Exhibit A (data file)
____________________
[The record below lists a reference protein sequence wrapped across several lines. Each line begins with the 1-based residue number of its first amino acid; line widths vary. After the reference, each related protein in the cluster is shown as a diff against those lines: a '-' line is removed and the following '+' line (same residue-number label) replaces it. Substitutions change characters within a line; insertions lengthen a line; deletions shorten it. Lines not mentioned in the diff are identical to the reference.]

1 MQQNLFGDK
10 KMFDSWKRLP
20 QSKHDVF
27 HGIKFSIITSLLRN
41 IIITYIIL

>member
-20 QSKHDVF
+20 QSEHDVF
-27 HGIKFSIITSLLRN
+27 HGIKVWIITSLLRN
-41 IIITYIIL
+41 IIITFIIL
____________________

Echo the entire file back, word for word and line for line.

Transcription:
[The record below lists a reference protein sequence wrapped across several lines. Each line begins with the 1-based residue number of its first amino acid; line widths vary. After the reference, each related protein in the cluster is shown as a diff against those lines: a '-' line is removed and the following '+' line (same residue-number label) replaces it. Substitutions change characters within a line; insertions lengthen a line; deletions shorten it. Lines not mentioned in the diff are identical to the reference.]

1 MQQNLFGDK
10 KMFDSWKRLP
20 QSKHDVF
27 HGIKFSIITSLLRN
41 IIITYIIL

>member
-20 QSKHDVF
+20 QSEHDVF
-27 HGIKFSIITSLLRN
+27 HGIKVWIITSLLRN
-41 IIITYIIL
+41 IIITFIIL